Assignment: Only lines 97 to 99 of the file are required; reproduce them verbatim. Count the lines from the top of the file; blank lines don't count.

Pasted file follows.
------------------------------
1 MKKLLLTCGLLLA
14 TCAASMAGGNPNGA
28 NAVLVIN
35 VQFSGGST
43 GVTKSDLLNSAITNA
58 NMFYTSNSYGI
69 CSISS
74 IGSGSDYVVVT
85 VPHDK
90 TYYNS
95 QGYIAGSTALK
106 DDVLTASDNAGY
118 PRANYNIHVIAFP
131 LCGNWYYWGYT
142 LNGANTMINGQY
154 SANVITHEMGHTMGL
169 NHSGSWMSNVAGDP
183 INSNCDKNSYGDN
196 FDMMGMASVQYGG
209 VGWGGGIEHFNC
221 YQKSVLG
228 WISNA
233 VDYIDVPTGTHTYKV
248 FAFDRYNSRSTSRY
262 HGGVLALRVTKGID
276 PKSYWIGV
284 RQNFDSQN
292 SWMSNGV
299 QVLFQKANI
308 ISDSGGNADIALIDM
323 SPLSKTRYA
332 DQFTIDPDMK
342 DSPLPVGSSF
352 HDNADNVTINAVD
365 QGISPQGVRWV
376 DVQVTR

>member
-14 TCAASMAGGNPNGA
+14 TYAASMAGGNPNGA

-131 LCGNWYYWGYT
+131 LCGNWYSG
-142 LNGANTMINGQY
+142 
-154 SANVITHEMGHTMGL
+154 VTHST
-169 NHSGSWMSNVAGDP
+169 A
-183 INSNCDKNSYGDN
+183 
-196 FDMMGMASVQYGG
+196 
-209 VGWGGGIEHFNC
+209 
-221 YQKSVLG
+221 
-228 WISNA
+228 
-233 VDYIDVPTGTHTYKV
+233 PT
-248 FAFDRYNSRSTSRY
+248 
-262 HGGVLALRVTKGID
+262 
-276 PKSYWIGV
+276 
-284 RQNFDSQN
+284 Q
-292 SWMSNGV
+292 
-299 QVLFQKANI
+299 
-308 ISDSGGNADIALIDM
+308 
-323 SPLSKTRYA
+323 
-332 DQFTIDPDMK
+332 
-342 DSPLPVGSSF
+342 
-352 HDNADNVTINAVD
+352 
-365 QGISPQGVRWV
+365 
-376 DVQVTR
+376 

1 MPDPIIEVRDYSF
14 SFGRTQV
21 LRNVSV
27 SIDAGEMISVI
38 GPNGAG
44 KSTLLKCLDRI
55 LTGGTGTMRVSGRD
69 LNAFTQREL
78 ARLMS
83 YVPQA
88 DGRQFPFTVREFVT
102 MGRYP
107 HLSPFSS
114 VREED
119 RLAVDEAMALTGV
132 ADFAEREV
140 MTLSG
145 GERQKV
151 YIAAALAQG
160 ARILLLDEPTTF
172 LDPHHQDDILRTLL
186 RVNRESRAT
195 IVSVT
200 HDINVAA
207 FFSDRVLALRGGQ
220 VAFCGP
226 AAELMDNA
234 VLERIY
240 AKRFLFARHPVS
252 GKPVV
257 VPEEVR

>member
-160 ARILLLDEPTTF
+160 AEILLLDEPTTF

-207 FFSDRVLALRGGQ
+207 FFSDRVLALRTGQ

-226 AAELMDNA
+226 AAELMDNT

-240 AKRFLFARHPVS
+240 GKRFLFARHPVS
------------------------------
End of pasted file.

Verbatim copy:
102 MGRYP
107 HLSPFSS
114 VREED